I've been in tech sales for nearly a decade. I navigated everything from the traditional nine-month sales cycle, all the way to high-velocity one-call closes.
There are two deals that really stand out in my career. While at the time I was skeptical of the value of these deals, I was proved wrong. Both deals originally came from freemium users and taught me the value of consultative selling—helping existing users get more value from our product.
"Try before you buy" got us executive buy-in at a healthcare company
The first deal was with a large healthcare company. The director of analytics saw our Instagram ad, and he downloaded the tool. He played around and created two or three widgets. Then he shared that with his COO.
That's already pretty exciting, right? I mean, these were executives at a large organization, and they had begun taking core actions in the product.
But the director wasn't done researching us! He then went onto our website and read about our security. Even before our first call, I already knew they were existing users who wanted to talk about security.
I decided to reach out to him saying, 'Hey, it looks like you have a pretty decent understanding of the product base.' I sent him some graphs of his usage. He threw some time on my calendar without responding (shocking how many people do this) and then added a bunch of executives to the invite. Not a bad first disco call, eh?
The day before the call, I sent him a confirmation email and asked if there was anything in particular he'd like added to the agenda. I had a feeling they wanted to know about security based on their website signals but wanted to let him guide the conversation.
Then he was like, 'Yeah, we used your product and loved it. We have some questions about SOC2 Type II and HIPAA compliance.'
And with that, I was no longer walking into a security call blind. We got our security engineer to join and were prepared.
The cool thing was as activated users, they were already sold on the product. All I had to do was unblock their concerns, which in this case happened to be the friction that lays outside of the product.
Word-of-mouth helped us win over an insurance company
The next story also involved a highly regulated industry—insurance.
This woman discovered us through word-of-mouth. One of her interns had shown her the product. At the time, they were already undergoing a big internal initiative to solve exactly what we offered. So she told me, 'If you can impress our security person, I will buy. I don't care what the cost is.'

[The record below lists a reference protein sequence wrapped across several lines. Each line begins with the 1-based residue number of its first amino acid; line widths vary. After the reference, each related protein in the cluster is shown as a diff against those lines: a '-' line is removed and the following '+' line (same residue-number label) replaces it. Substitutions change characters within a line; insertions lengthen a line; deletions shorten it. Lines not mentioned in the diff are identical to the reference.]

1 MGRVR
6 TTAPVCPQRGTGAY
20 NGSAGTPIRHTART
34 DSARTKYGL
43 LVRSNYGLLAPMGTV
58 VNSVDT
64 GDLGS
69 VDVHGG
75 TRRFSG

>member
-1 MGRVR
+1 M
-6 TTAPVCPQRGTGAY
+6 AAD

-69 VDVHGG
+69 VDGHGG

They were already convinced of the product's value. In fact, they were product champions! I just had to navigate them through the security and procurement process.
These are the conversations that we salespeople love, because that's buying intent. Remember, people don't care about security unless they're ready to buy. Compared to traditional sales processes, it was astounding how quickly they were already at the bottom funnel.
What if they never happened?
What if these two customers weren't able to sign up for free? Or what if I hadn't been aware of their activity? I may have never closed these deals.
Freemium users are the newest channel (also known as a 'route to market') for sales teams. Many are already product advocates. We no longer have to convince them about the product's value. Instead, it's just negotiation of the package, security, etc. This changes the sales role from hard selling to helping—specifically, helping users sell internally and navigate the procurement process.
Because product-led sales is in its early days, I don't take it for granted. These are great leads and opportunities that we could have missed. Imagine the huge opportunity cost involved!
In retrospect, it would've really helped to have product qualified lead scoring and rep alerts instead of manually looking at website visitors, comparing those domains to our signups, then looking at another dashboard to see who was activating on our platform. That's really the best way to not lose out on existing revenue in your user base.
Which makes me wonder—how much revenue are you missing without a product-led sales motion?